9. Miss Julie by August Strindberg
  10. Tickets, Please by D.H. Lawrence

 


One ELM Books: Trevor Lee and the Big Uh Oh! by Wiley Blevins, illustrated by Marta Kissi


Toulantis Resigns from B&N.com

Marie J. Toulantis, CEO of Barnes & Noble's online business, B&N.com, has resigned and will now work for the company as a consultant. Her duties have been assumed by Tom Burke, executive v-p of e-commerce, and Kevin Frain, CFO, who is now also executive v-p of e-commerce operations.

After a 25-year career in banking, Toulantis joined B&N in 1997 as executive v-p of finance and later became CFO. In 1999, she became CFO of B&N.com and helped take public the e-commerce company, which for a time was jointly owned by B&N and Bertelsmann. In 2001, Toulantis was named president and CEO of B&N.com. In 2003, B&N bought back Bertelsmann's share, and in the following year B&N.com was folded back into B&N, with Toulantis remaining the e-leader.

In a statement, B&N CEO Steve Riggio said that Toulantis "played a pivotal role in the emergence of Barnes & Noble.com as one of the leading Internet sites of any retailer in the world. We thank her for her many years of service and for the leadership she provided to the entire organization."

 


Ecco Press: Your House Will Pay by Steph Cha


Eighth Day Is Borders Imprint's Second Novel

Borders Group's State Street Press imprint is publishing its second novel, The Eighth Day by Tom Avitabile, which the company describes as a thriller about "a normally behind-the-scenes government official who is catapulted into the limelight while desperately trying to stop a series of bizarre and deadly terrorist attacks." The book goes on sale next Tuesday exclusively in Borders and Waldenbooks stores and on Borders.com. Borders has acquired film options for The Eighth Day.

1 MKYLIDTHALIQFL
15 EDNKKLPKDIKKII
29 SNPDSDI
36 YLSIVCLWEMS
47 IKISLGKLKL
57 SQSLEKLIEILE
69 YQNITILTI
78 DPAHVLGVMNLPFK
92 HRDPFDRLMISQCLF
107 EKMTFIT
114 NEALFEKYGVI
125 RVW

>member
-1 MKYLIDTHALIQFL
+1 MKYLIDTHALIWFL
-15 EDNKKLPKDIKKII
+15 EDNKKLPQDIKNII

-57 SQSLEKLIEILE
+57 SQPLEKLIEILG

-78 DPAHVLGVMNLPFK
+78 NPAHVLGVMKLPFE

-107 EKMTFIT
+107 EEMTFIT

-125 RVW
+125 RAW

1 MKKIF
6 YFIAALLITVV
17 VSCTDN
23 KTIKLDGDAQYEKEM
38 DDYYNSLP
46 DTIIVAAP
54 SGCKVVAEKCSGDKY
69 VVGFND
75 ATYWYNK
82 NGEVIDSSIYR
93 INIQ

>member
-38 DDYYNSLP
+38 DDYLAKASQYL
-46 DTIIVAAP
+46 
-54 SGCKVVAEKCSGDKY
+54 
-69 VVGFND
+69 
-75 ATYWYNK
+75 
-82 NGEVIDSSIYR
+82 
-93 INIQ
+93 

State Street's first title was the novel Slip & Fall by Nick Santora, published in June 2007. The company has since published several nonfiction titles, including last week Between the Lines: A View Inside American Politics, People, and Culture, a collection of Newsweek articles written by senior editor and columnist Jonathan Alter that "chronicles the last quarter-century of American political history."

Avitabile is a senior creative director at a New York City advertising firm, is a writer, director and producer with many film and TV credits and has a background in engineering and computers.

In a statement, Borders's executive v-p of merchandising and marketing Rob Gruen commented: "The book's theme of a diabolical terrorist threat coupled with a compelling hero in 'Wild Bill' Hiccock, whom we expect to see more of in upcoming books from Tom Avitabile, makes The Eighth Day a book that readers will find impossible to put down."

 


NCIBA & SCIBA: Holiday Catalog


Media and Movies

Media Heat: Team of Rivals During O-Veep Week

Today on Fresh Air, Doris Kearns Goodwin, author of Team of Rivals (S&S, $21, 9780743270755/0743270754), discusses how Abe Lincoln turned his political rivals into allies and cabinet members.

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Today on Oprah, in a repeat: John Wood, author of Leaving Microsoft to Change the World: An Entrepreneur's Odyssey to Educate the World's Children (Collins Business, $15.95, 9780061121081/0061121088).

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Tomorrow on the Diane Rehm Show: Paul Auster, author of Man in the Dark (Holt, $23, 9780805088397/0805088393).

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Tomorrow night on the Daily Show with Jon Stewart, in a repeat: Philip Pan, author of Out of Mao's Shadow: The Struggle for the Soul of a New China (S&S, $28, 9781416537052/1416537058).

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Tomorrow night on the Colbert Report, in a repeat: Jorge Ramos, author of The Gift of Time: Letters from a Father (Morrow, $14.95, 9780061353109/0061353108).

 


Starscape Books: Freeing Finch by Ginny Rorby


Movies: Faulks' Bond May Not Be Back on Film

"Bond Is Back" was the ad campaign slogan for Devil May Care, the James Bond thriller written by Sebastian Faulks, but the suave British sleuth may not be coming to a screen near you any time soon.

Variety reported that "Eon Prods., the U.K.-based shingle behind the 22 pics in the Bond franchise, has passed on the opportunity to pick up the film rights to Devil from author Sebastian Faulks. That does not mean one of the film world's most profitable characters has suddenly become available to Hollywood's franchise-seekers. While producers could acquire the film rights to Devil, jointly owned by the Ian Fleming Estate and Faulks, they wouldn't be able to use the James Bond name, his 007 call sign, the James Bond theme or gun-barrel sequence. . . . Eon also has a major role in choosing who distribs the pics."